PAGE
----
Sex sells; I know that because such a sales pitch has been slung at me since birth by a variety of media. The obvious was brought home to me some twenty years ago when I was in Istanbul working on manuscripts in the Ahmet III library. I had noticed that many of the Turkish newspapers I saw on the newsstands had pictures of young bikini-clad girls on the cover page. I asked a friend why there were so many tabloids in Turkey, but he told me that these were in fact the major newspapers and not tabloids. Somewhat naively confused, I asked why a serious newspaper would put a picture of an almost-naked woman on the cover and received a rather quizzical look before he said, “to sell the newspapers.” It is one of those “duh” moments that says much about the impact of media on who we think we are.
I am not sure if “sex sells” is really about discount bras, but it does raise the issue of what counts as “sex” in advertising. The selling point is fantasy, and sexual fantasy is a no-brainer in the seemingly secular West. Yesterday a former student sent me the url of a website with “Islamic Erotica,” an irony masquerading as an oxymoron. The artist has a painting of a Persian woman in hijab in front of a mosque in the famous Marilyn Monroe up-skirt pose (shown below).
I immediately thought “what a fascinating website,” but was at a loss at how to write a post about it. Of course there are erotic Muslims, but mixing religion and sex is inevitably a dangerous business. But the Persian Marilyn Monroe fantasy is a telling visual metaphor about the world we all live in, including qat-chewing brethren in Sa‘da. What unites us, beyond the common humanity which is often left at an abstract level, is our common exposure to media-mediated representations of what we should buy, what we should look like, what we should think about. What is revealed by comparing the adjustable cleavage ad bra at top and the Marilyn sexy hijab pose is that we cannot escape such modern-day revelations no matter which Revelation a person’s religion holds as divine truth. There is no viable choice to simply tune out these messages any more than we could get rid of the microbes (or would want to if we realize what they actually do) in our bodies. Asceticism works fine when you can hole up in a cave, but global reality demands social contact. And social contact calls for a social contract, whether in the Enlightenment reasoning of Rousseau or any other world view that recognizes the world is full of meaningful differences.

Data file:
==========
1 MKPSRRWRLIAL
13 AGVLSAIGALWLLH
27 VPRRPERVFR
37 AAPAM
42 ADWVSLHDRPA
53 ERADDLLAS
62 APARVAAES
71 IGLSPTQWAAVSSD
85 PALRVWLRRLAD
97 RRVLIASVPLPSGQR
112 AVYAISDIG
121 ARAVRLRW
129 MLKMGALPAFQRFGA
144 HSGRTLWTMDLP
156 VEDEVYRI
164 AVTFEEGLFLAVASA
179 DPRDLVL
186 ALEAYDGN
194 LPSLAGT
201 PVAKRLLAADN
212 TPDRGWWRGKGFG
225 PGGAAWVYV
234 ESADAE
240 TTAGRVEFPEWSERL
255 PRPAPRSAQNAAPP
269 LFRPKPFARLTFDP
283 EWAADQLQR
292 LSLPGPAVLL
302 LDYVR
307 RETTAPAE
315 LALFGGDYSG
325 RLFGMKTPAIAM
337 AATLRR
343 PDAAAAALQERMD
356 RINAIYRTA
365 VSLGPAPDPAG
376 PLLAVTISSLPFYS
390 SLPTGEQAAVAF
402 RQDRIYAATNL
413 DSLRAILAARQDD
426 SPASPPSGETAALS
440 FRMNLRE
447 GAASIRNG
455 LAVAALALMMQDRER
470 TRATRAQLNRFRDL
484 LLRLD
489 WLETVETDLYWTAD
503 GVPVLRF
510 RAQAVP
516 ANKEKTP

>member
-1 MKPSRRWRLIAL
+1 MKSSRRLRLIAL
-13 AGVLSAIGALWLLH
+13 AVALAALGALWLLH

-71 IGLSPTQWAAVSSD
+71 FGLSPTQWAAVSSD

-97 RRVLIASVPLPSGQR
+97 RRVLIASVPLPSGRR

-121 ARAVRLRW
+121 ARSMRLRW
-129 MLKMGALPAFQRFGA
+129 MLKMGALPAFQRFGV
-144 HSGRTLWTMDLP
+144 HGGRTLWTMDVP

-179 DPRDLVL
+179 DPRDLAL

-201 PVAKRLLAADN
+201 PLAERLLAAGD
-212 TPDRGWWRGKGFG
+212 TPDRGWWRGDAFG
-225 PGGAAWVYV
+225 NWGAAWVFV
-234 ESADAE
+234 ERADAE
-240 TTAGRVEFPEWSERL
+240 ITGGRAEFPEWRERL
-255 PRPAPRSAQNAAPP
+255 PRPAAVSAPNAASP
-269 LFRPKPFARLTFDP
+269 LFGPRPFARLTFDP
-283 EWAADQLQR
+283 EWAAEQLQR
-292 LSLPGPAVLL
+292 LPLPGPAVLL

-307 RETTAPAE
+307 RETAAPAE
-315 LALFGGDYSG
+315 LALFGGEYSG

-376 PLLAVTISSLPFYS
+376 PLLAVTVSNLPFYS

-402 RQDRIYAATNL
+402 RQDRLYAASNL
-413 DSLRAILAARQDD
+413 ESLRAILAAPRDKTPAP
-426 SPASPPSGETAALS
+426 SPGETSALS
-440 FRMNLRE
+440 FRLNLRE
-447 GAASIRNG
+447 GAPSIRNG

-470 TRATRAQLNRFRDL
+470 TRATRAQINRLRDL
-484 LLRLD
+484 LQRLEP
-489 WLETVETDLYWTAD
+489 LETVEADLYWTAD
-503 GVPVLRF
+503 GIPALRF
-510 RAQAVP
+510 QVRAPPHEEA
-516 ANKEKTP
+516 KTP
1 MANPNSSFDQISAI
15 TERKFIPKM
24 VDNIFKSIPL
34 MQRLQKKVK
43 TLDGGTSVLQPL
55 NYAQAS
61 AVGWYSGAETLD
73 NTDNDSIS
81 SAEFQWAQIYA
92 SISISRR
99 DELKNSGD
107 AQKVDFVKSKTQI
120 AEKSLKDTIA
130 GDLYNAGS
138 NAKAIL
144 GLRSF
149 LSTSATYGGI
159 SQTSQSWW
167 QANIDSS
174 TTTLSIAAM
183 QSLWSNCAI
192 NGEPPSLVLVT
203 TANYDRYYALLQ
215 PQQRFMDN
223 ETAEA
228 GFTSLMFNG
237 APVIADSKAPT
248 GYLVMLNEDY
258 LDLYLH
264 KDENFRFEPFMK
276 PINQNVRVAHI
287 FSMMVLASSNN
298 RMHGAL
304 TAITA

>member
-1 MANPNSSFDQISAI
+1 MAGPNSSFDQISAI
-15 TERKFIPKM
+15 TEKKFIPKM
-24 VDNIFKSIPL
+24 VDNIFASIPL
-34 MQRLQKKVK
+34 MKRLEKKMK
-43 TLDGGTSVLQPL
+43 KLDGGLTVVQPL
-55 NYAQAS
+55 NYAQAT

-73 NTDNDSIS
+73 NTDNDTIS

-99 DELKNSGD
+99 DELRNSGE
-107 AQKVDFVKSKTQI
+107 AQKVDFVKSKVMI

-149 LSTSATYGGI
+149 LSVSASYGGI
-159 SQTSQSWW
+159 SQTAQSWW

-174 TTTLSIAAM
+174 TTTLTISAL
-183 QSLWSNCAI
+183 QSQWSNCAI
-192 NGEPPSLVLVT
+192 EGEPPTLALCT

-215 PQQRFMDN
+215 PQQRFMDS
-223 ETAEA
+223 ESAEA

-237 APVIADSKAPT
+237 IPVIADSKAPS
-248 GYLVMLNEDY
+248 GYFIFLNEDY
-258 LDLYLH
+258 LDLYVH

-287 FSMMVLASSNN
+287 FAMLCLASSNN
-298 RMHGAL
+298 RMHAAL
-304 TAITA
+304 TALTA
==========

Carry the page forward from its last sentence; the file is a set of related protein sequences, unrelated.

All of this brings focus not to the image as a sexual object but the need to embrace the concept of modesty. The Qur’an (24:30-31) has a famous passage in which both men and women are told to avert their gaze if they see some enticing body part revealed. Literalists try to resolve this by blanketing women in cloth, as though not seeing flesh is the meaning of modesty. Yet, as the Persian Marilyn image suggests, there is still a flesh-and-blood person beneath the covering and lust is not necessarily averted by lack of a visual stimulation. Modesty is about intent. As a number of Sufi dervishes illustrated, one can be totally naked and be modest. What is disturbing about the bra ad is not the fact that a woman has a body, but that covering the breasts is all about fashion. Female breasts have been nurturing our human ancestors for several million years. What does it reveal about ourselves if we forget this fundamental fact of nature’s solution to nurturing? Perhaps we need to pay more attention to adjusting our sense of modesty than holding on to grenades for those we disagree with. I don’t think “sex sells” will bring peace to the Middle East, but any modest gain is a plus (and I do not mean sizewise).
Daniel Martin Varisco